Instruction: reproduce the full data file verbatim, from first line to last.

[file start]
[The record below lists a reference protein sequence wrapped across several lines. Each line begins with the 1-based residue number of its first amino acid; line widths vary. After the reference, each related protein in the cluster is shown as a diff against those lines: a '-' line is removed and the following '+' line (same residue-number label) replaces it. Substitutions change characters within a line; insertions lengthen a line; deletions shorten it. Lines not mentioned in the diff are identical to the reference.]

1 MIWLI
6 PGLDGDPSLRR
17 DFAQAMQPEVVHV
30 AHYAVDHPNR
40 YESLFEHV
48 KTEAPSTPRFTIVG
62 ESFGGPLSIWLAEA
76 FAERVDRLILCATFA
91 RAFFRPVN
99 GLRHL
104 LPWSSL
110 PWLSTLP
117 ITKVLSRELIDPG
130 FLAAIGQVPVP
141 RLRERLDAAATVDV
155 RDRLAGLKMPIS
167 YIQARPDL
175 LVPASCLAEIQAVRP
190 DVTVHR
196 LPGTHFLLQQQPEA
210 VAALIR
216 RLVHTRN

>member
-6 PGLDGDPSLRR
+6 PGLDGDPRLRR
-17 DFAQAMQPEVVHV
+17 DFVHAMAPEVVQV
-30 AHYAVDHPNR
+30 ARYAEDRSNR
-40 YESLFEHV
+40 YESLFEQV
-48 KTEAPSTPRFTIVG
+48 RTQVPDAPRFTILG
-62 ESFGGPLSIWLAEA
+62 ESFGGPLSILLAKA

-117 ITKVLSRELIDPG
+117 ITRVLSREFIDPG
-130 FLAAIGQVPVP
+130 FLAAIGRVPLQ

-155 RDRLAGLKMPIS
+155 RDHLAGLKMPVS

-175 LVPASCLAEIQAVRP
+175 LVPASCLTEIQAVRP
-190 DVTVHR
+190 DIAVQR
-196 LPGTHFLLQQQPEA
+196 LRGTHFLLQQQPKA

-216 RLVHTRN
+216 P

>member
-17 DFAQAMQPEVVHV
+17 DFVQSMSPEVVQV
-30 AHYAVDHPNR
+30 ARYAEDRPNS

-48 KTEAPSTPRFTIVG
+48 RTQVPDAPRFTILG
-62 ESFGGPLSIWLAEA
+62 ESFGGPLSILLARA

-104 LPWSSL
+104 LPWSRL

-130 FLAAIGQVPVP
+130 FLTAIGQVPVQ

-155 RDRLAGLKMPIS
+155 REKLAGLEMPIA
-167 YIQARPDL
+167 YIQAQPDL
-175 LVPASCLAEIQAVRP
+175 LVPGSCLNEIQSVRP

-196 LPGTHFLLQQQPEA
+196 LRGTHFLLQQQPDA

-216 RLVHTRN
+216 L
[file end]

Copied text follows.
[The record below lists a reference protein sequence wrapped across several lines. Each line begins with the 1-based residue number of its first amino acid; line widths vary. After the reference, each related protein in the cluster is shown as a diff against those lines: a '-' line is removed and the following '+' line (same residue-number label) replaces it. Substitutions change characters within a line; insertions lengthen a line; deletions shorten it. Lines not mentioned in the diff are identical to the reference.]

1 MIWLI
6 PGLDGDPSLRR
17 DFAQAMQPEVVHV
30 AHYAVDHPNR
40 YESLFEHV
48 KTEAPSTPRFTIVG
62 ESFGGPLSIWLAEA
76 FAERVDRLILCATFA
91 RAFFRPVN
99 GLRHL
104 LPWSSL
110 PWLSTLP
117 ITKVLSRELIDPG
130 FLAAIGQVPVP
141 RLRERLDAAATVDV
155 RDRLAGLKMPIS
167 YIQARPDL
175 LVPASCLAEIQAVRP
190 DVTVHR
196 LPGTHFLLQQQPEA
210 VAALIR
216 RLVHTRN

>member
-6 PGLDGDPSLRR
+6 PGLDGDPRLRR
-17 DFAQAMQPEVVHV
+17 DFVHAMAPEVVQV
-30 AHYAVDHPNR
+30 ARYAEDRSNR
-40 YESLFEHV
+40 YESLFEQV
-48 KTEAPSTPRFTIVG
+48 RTQVPDAPRFTILG
-62 ESFGGPLSIWLAEA
+62 ESFGGPLSILLAKA

-117 ITKVLSRELIDPG
+117 ITRVLSREFIDPG
-130 FLAAIGQVPVP
+130 FLAAIGRVPLQ

-155 RDRLAGLKMPIS
+155 RDHLAGLKMPVS

-175 LVPASCLAEIQAVRP
+175 LVPASCLTEIQAVRP
-190 DVTVHR
+190 DIAVQR
-196 LPGTHFLLQQQPEA
+196 LRGTHFLLQQQPKA

-216 RLVHTRN
+216 P

>member
-17 DFAQAMQPEVVHV
+17 DFVQSMSPEVVQV
-30 AHYAVDHPNR
+30 ARYAEDRPNS

-48 KTEAPSTPRFTIVG
+48 RTQVPDAPRFTILG
-62 ESFGGPLSIWLAEA
+62 ESFGGPLSILLARA

-104 LPWSSL
+104 LPWSRL

-130 FLAAIGQVPVP
+130 FLTAIGQVPVQ

-155 RDRLAGLKMPIS
+155 REKLAGLEMPIA
-167 YIQARPDL
+167 YIQAQPDL
-175 LVPASCLAEIQAVRP
+175 LVPGSCLNEIQSVRP

-196 LPGTHFLLQQQPEA
+196 LRGTHFLLQQQPDA

-216 RLVHTRN
+216 L